Florida DUI Laws and the Ignition Interlock Device

by sem on May 7, 2013

Florida DUI Laws

Florida really seems to be one of the most forgiving states in the union when it comes to driving violations. Even those drivers with multiple DUIs can, under the right circumstances, receive special restricted rights such as hardship licenses, which allow them to drive only to and from work. In 2002, the state of Florida also initiated the Ignition Interlock Program (IIP) as a practical and innovative way to cut down on the rate of repeat drunk driving offenses. Florida drivers ordered to use an ignition interlock device will be given a special license labeled with a “P” restriction.

How Does an Ignition Interlock Device Work?
The ignition interlock device (IID) works by requiring a breathalyzer sample from the driver of the car before it will allow them to start the vehicle. If the blood alcohol content (BAC) of the driver is above .05, the car will not start. Random breath samples are also taken while the car is being operated to continuously monitor the driver’s BAC and keep the roads safe. Attempting to bypass or disable the system in any way may result in strict legal penalties and a complete loss of driving privileges.

If the device records a reading over the limit while the car is in use, it will activate an alarm system to bring the driver’s attention to the reading and make them stop the car. All readings are recorded on a computer chip inside the IID and can be downloaded by law enforcement to make sure the driver has been abiding by the law. If your IID records an illegal reading… watch out! You might just have all your driving privileges taken away permanently.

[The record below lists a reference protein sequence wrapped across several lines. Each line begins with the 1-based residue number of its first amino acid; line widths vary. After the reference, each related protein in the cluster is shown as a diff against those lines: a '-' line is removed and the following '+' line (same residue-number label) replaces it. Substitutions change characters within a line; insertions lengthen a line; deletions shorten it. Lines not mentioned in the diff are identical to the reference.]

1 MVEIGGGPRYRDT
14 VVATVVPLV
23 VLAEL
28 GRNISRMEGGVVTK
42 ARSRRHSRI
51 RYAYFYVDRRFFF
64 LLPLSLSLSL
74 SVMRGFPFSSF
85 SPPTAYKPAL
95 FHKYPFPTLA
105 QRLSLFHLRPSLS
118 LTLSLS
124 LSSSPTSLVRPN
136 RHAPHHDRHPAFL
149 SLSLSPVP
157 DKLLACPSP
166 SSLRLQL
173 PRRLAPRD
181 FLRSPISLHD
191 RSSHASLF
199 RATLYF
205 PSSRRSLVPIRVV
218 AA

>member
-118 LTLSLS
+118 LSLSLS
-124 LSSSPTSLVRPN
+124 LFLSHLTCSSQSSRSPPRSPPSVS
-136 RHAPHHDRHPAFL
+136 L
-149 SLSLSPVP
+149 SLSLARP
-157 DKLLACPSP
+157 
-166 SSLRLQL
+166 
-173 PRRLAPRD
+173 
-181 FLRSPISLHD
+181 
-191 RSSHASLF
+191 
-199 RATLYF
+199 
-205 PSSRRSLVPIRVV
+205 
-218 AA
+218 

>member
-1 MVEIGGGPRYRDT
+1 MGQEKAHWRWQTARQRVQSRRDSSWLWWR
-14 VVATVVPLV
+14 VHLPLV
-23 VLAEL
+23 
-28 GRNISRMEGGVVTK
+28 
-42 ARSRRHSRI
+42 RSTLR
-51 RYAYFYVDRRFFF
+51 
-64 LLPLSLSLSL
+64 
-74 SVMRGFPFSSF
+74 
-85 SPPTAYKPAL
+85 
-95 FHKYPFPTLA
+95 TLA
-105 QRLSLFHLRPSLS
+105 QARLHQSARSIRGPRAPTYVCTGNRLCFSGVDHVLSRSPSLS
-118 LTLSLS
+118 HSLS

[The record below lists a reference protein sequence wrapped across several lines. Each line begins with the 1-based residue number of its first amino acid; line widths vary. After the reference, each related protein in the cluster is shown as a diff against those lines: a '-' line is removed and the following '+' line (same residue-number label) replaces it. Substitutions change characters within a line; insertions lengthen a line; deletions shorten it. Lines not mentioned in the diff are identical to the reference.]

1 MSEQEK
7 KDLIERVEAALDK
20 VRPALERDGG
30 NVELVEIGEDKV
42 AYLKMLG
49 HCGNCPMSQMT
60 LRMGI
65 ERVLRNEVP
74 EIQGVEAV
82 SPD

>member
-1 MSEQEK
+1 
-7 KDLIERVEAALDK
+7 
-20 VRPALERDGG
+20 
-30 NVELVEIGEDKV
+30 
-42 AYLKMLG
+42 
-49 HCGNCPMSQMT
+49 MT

Who Needs an Ignition Interlock Device?

Whether or not and for how long the state will require you to use an ignition interlock device on your car depends upon how many DUIs you have and how high over the legal limit you were with your blood alcohol content. First-time offenders may get off without needing an IID, unless their BAC was over .15 or they had a minor in the car;, in which case an IID will be required for at least 6 months. A 2nd offense will warrant a 1- or 2- year sentence, and by the 4th offense the guilty driver will be facing at least 4 years of driving with an IID. The courts will also most likely order the driver to complete the Florida Advanced Driver Improvement Course (ADI) before being allowed to drive again.

The user of an IID typically pays $72-160 to have it installed, plus an additional monthly fee of about $70 for regular maintenance and calibration. These are small prices to pay to be able to keep driving after a DUI, as the alternative is to lose your license completely in these cases. The ignition interlock program was designed so that Florida drivers could make amends for their mistakes and continue to enjoy the luxury of driving without endangering other people. Though there is some controversy regarding whether or not it is logical or fair to penalize drivers who were only one sip of alcohol over the limit with the same punishment as those who were more than double the legal limit, it appears that IIDs will be a regular part of DUI prevention for the foreseeable future.

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